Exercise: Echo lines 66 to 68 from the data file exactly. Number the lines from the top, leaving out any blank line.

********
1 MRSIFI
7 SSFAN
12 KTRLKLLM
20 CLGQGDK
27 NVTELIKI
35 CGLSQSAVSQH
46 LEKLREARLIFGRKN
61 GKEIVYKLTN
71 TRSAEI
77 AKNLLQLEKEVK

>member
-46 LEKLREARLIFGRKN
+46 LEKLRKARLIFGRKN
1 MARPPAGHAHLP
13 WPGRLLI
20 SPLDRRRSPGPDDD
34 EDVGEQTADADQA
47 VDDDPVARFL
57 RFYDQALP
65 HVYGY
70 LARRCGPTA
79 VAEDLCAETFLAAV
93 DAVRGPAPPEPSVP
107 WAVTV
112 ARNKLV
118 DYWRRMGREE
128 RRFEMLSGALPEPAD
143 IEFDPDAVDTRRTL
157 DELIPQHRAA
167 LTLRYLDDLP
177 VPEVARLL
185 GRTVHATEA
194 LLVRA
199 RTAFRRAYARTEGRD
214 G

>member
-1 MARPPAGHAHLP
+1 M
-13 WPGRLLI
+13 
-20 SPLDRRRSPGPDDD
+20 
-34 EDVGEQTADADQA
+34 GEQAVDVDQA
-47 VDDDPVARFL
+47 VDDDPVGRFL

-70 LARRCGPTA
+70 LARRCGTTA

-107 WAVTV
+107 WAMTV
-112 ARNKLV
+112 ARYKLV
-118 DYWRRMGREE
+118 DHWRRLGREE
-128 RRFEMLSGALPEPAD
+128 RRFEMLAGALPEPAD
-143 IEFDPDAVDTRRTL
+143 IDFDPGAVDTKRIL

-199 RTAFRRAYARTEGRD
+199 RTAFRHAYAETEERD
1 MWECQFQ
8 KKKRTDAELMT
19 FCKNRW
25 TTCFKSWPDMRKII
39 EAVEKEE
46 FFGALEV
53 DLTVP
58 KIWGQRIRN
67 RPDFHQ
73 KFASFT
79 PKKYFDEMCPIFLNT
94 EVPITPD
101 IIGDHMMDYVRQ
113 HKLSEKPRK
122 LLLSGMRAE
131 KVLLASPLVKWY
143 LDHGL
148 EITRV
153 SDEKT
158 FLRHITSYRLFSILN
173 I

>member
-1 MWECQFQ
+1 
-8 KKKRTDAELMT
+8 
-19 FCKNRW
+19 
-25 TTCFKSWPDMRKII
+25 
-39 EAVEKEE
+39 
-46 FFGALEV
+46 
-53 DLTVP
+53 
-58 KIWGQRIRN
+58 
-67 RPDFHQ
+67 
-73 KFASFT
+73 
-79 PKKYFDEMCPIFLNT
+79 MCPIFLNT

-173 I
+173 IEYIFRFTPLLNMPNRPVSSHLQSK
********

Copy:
46 FFGALEV
53 DLTVP
58 KIWGQRIRN